The space in your jewelry showcase and your store is vital, so we’ve brought 5 great secrets:
Use a standard design
The former takes advantage of walls and shelves to create spaces dedicated to various goods. It is ideal for small spaces. The second uses a diagonal shape that is ideal for stores that do not offer customer support. It gives high visibility to the merchandise from the checkout and the entrance of the store. Maximizes access to merchandise while the buyer walks through the store.
Leave a space at the entrance
Take advantage of the right side. Numerous studies show that most consumers, when entering a store, turn to the right. You should use that side of the store for the products you want to sell the most in the jewelry showcase.
Consider using high-density shelves
These systems were designed for use in medical offices where space is limited. Today they exist for retailers that allow them to increase and rotate inventory for sale without having to rent more space. However, the space is something vital for the jewelry case.
Watch your customers carefully while they watch your jewelry showcase
Many retailers use surveys to determine the best way to organize space and sell more. But consumers don’t always answer honestly. Sometimes they don’t realize what they’re really doing. Other times they just want to finish answering to get on with their chores. The best option is to carefully observe how customers move around the store, where they stop and what they ignore. Above all are they, remember!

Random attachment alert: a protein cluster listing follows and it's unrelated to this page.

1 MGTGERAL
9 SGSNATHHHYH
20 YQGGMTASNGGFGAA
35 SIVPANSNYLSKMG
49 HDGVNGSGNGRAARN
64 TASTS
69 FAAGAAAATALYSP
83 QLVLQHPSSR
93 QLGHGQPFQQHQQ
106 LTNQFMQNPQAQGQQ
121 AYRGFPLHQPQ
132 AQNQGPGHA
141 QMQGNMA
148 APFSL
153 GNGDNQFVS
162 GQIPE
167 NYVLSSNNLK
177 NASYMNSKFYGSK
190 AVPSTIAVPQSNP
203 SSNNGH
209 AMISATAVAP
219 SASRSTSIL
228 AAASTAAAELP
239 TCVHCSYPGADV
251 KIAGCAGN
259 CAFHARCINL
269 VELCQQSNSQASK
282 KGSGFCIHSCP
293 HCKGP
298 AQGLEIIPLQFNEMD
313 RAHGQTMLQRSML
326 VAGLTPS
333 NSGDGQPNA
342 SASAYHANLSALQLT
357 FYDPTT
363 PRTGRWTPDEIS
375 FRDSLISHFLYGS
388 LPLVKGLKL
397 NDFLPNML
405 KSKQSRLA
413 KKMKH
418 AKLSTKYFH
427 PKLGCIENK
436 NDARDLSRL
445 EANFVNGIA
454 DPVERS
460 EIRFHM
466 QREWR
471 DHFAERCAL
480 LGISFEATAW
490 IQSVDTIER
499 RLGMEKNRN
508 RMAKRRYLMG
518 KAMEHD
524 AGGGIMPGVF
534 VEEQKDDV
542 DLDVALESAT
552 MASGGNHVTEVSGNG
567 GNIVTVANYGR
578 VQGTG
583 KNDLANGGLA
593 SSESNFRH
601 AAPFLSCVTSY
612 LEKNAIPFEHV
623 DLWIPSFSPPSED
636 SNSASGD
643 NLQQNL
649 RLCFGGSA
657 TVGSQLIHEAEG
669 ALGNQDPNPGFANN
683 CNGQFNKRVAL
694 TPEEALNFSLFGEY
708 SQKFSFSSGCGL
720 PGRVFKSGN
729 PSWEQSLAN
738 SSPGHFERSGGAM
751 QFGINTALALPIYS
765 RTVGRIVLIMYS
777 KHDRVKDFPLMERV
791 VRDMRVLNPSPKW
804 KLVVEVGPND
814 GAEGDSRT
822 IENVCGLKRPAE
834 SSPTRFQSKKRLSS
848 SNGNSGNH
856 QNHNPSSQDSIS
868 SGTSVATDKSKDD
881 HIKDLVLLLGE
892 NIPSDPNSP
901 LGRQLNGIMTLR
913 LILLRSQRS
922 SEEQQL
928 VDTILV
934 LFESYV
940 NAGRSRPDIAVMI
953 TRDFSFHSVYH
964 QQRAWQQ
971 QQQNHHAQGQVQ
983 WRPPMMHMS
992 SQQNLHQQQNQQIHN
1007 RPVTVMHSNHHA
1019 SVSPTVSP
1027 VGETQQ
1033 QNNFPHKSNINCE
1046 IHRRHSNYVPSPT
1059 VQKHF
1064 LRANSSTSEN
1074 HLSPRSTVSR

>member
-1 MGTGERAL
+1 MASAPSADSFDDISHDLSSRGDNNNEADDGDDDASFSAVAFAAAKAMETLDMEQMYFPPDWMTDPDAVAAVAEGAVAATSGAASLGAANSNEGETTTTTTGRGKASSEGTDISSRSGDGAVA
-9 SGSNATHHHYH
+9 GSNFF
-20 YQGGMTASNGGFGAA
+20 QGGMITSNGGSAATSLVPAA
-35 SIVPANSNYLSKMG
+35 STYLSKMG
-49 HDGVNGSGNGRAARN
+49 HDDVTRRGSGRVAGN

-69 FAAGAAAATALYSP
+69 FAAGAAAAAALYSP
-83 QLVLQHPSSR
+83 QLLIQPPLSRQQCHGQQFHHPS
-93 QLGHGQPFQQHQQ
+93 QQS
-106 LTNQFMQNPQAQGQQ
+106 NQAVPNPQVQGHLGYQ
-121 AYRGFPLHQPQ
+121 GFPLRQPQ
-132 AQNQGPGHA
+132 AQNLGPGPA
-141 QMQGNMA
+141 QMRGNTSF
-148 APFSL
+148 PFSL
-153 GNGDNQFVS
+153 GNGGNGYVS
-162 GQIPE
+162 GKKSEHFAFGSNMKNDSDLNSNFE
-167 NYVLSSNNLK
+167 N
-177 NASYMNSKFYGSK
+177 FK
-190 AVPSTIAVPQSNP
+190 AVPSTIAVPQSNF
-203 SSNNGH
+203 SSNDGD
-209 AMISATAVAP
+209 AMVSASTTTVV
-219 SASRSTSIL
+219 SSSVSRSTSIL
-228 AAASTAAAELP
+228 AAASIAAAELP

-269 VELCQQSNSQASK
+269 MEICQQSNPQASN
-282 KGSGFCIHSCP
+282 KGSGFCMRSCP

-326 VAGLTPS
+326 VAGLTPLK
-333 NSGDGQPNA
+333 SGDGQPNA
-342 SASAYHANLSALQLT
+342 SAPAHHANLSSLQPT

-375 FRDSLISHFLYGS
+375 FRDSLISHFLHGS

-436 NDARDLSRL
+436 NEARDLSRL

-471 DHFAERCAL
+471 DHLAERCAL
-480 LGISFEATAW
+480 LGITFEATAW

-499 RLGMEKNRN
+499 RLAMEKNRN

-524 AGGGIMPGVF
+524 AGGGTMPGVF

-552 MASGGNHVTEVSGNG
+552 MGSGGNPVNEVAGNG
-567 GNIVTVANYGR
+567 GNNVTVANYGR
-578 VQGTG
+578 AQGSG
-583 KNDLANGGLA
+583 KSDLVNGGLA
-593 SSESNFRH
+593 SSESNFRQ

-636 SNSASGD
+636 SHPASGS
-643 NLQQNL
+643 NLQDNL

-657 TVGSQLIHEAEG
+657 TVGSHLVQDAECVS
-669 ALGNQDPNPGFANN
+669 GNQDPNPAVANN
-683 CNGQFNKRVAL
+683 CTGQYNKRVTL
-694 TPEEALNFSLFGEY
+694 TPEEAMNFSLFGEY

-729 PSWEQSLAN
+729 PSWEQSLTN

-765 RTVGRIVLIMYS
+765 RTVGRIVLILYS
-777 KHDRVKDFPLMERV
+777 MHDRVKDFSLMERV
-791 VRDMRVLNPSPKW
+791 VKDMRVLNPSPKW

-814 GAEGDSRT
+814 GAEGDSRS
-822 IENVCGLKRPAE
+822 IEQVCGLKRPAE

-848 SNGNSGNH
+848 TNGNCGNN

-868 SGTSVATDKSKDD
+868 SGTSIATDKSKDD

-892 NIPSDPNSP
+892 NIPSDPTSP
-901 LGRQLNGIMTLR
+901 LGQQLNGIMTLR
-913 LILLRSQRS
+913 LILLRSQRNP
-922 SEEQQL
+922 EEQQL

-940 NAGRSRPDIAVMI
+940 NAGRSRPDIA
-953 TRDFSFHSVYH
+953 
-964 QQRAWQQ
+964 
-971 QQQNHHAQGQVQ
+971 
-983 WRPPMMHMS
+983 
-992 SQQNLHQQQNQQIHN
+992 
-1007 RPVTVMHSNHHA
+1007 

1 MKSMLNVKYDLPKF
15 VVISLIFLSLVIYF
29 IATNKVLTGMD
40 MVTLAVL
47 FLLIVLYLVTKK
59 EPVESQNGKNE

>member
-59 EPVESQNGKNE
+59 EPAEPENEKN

Use the right measures
To determine if these tactics work, you have to divide the store into sections. Measure the number of square feet of each section and mark the sales generated in it. With this data, you can calculate the sales per square foot of each section. You can compare how the sales per square foot in each section improve with the changes you set in motion.
Another key measure is inventory turnover, which refers to how long it takes to sell something in the jewelry showcase.
The longer it takes to sell a product, the more expensive it becomes, because it takes away the opportunity to sell something else during the extra time on the shelf. The goal is to maximize store space dedicated to high-margin products that take up little space and sell fast, and minimize space dedicated to low-margin products that take up a lot of space and take a long time to sell.